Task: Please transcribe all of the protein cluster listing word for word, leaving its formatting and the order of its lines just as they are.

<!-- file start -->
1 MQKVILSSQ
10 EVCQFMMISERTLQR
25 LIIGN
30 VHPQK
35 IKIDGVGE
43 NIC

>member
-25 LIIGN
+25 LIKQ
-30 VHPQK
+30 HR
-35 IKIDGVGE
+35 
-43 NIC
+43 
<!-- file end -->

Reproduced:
1 MQKVILSSQ
10 EVCQFMMISERTLQR
25 LIIGN
30 VHPQK
35 IKIDGVGE
43 NIC

>member
-25 LIIGN
+25 LIKQ
-30 VHPQK
+30 HR
-35 IKIDGVGE
+35 
-43 NIC
+43 